Tech giant Twitter disclosed in a regulatory filing on Monday that it is under investigation by the Federal Trade Commission (FTC) for mishandling personal information and is putting aside money in anticipation of a fine of between $150 million to $250 million.
The microblogging site had misused “safety and security” information provided by users, such as email addresses and phone numbers, for targeted advertising from 2013 to 2019. Such information was ostensibly requested as a means of authenticating user logins.
Twitter had voluntarily admitted to these privacy violations late last year, stating in an October release that user data had “inadvertently been used for advertising purposes” and that the problem had been resolved in September. The statement also claims that “No personal data was ever shared externally with our partners or any other third parties.”
According to Monday’s filing, the FTC complaint revolves around a 2011 settlement it had with Twitter over a similar failure to safeguard user information. The settlement stipulated that Twitter would be “barred for 20 years from misleading consumers about the extent to which it protects the security, privacy, and confidentiality of nonpublic consumer information, including the measures it takes to prevent unauthorized access to nonpublic information and honor the privacy choices made by consumers.” This latest breach of consumer trust, beginning a mere two years after the settlement, clearly qualifies as a violation of this agreement.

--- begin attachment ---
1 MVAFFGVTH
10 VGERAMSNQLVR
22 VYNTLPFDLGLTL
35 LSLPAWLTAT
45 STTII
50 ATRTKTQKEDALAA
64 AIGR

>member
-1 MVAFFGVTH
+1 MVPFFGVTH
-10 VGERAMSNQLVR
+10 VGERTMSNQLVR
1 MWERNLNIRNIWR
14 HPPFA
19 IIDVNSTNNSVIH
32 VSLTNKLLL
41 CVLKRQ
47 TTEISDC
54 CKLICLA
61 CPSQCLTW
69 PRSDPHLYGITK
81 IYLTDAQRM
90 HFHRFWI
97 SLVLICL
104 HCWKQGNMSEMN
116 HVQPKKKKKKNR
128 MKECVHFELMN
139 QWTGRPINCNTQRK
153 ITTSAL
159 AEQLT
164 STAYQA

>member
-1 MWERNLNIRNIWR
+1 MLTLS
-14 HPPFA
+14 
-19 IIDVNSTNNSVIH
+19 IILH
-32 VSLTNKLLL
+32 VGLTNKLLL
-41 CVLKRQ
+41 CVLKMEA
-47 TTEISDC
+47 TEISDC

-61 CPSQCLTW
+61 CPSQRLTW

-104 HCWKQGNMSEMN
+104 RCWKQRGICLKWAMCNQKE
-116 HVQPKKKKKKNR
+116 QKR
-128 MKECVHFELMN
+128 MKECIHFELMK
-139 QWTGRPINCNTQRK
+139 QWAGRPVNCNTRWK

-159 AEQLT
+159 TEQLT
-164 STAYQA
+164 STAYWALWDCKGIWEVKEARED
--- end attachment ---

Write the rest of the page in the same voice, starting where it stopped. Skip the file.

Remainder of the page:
Twitter has been rocked by questions about its security in recent weeks following a dramatic virtual heist in which hackers took control of the accounts of dozens of celebrities and influential figures in order to tweet out a Bitcoin scam. It gained a brief reprieve from media attention thanks to last week’s congressional hearing featuring four Big Tech CEOs, from which Twitter’s Jack Dorsey was conspicuously absent.
Despite negative publicity, however, the fine itself may ultimately amount to a slap on the wrist. The highest anticipated figure, $250 million, is less than a month’s worth of revenue for the tech giant. But with political will coalescing behind antitrust lawsuits against Silicon Valley, this may not be the last we hear of this case.